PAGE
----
There has been widespread misrepresentation of the Local Government Pension Scheme (LGPS) in today's newspapers, writes Naomi Cooke, National Pensions Officer for the GMB trade union.
Naomi Cooke is the GMB National Pensions Officer
A couple of weeks ago I wrote on this blog about the tax on members of the Local Government Pension Scheme that the Chancellor announced in his Comprehensive Spending Review. Since then others involved in the scheme have joined in including representatives from the 101 funds that hold the £150 billion assets of the scheme and last week the employers’ organisation, the Local Government Association, joined in to support GMB’s campaign to make the Treasury think again.
This hasn’t stopped the misrepresentation of the Local Government Pension Scheme (LGPS) by the press, however; here are a few of the choicest remarks and the truth that I’m sure they would have taken account of had they been better informed.
“…the total taxpayer liability for these schemes is a staggering £1.18 trillion” – Daily Mail
The figure from the Centre for Policy Studies explicitly did not relate to the LGPS which is a funded scheme that is not paid out from monies held by Treasury.
“So a government proposal that state workers pay an extra 3 per cent of salary toward their pension seems a modest and sensible start to the process of reform.” – Daily Mail
The extra 3% is not going towards their pensions, it is passing through the LGPS and going to the Treasury.
“Public sector employees will have to pay more” – The Independent
The Indy doesn’t explain why this is, save to say this is necessary to avoid pensions becoming more “socially divisive”. On this logic everyone should be paid the minimum wage and exist only on state benefits in retirement. As Lord Hutton states in his Interim Report, a race to the bottom is not in anyone’s interest.
“Public sector employees have been well served by their pension scheme, which provides higher benefits for lower contributions than most private-sector schemes” – The Independent
The average member contribution to a defined benefit scheme across the public and private sectors is 6.3%, in the LGPS it is 6.6%. (Aon Hewitt 2011).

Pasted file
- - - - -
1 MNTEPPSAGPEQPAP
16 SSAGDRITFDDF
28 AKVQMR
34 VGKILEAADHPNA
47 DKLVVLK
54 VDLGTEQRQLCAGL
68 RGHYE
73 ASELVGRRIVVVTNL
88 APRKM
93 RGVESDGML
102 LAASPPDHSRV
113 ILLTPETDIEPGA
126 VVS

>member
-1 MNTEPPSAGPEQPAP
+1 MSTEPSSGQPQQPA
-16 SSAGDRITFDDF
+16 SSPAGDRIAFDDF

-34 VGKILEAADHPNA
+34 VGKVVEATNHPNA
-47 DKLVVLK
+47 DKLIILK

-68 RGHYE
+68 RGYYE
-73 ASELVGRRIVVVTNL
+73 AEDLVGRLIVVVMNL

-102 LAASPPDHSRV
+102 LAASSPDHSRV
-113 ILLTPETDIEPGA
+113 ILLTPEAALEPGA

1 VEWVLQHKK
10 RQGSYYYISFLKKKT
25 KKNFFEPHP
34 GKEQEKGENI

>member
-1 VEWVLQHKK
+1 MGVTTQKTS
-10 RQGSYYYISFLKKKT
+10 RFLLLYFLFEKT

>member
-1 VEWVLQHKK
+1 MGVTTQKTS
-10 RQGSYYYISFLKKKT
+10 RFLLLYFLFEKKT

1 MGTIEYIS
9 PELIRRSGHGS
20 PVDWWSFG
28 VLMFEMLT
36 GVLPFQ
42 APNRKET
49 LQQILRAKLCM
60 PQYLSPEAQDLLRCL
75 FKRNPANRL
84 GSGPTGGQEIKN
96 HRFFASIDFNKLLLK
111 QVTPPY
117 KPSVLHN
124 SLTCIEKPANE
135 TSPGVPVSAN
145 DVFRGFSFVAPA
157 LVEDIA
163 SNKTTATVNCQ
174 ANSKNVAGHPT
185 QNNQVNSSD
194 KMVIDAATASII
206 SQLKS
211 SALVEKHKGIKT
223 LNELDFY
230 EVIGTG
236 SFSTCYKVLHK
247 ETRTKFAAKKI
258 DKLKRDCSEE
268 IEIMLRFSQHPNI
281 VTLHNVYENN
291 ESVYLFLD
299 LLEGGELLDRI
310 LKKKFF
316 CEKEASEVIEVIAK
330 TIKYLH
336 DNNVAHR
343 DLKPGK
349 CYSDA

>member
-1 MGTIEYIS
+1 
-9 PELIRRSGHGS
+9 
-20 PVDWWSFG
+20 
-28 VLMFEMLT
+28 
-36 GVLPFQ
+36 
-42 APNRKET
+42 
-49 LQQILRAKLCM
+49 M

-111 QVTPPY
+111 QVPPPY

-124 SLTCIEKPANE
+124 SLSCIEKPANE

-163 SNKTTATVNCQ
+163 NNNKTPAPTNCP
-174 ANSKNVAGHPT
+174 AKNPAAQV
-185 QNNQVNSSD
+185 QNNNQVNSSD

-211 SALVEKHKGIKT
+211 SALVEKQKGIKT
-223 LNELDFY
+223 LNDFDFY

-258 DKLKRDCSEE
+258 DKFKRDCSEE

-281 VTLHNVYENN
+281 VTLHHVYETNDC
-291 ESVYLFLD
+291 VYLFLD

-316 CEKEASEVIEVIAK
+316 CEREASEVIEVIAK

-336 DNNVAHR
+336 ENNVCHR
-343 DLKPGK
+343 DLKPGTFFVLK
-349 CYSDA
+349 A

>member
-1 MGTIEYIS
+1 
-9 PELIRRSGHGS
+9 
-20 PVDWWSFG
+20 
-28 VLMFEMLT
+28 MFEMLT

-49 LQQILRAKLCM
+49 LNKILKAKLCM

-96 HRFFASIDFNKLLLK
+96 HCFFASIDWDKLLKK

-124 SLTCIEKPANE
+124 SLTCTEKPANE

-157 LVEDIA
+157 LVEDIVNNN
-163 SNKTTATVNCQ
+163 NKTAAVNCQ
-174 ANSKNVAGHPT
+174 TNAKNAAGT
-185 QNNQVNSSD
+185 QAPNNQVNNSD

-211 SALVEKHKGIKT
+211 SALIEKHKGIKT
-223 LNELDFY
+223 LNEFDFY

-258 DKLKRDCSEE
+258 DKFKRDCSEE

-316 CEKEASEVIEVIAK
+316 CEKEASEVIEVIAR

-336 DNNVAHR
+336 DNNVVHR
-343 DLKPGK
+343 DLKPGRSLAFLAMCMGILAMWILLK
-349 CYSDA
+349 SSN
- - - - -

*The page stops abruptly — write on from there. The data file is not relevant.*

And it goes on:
“The case has to be made that, even with higher contributions, public-sector pensions will remain excellent value and more secure than many private schemes.” – The Independent
It is precisely the LGA’s point that the security of the scheme is under threat through this policy. The scheme is underwritten by the taxpayer so undermining it by causing a collapse in participation rates among current employees is foolish. The knock on effects to the economy of the change in investment approach this will necessitate will be felt by the private sector for many years to come.
“…Lord Hutton had already said the current arrangements were ‘unsatisfactory’.” – The Daily Telegraph
The Telegraph is quoting a government source who clearly hasn’t read Hutton’s Interim Report. He does not describe the LGPS as unsatisfactory. He said that the most effective way of achieving short term savings from public sector pensions was by increasing employee contribution rates. This isn’t the case for the LGPS because it is a funded scheme where benefit changes such as those already in place can generate immediate savings.
“LGA employees have never had it so good” – Daily Mail
I’m not sure this even warrants a response; they might as well claim the Earth is flat.
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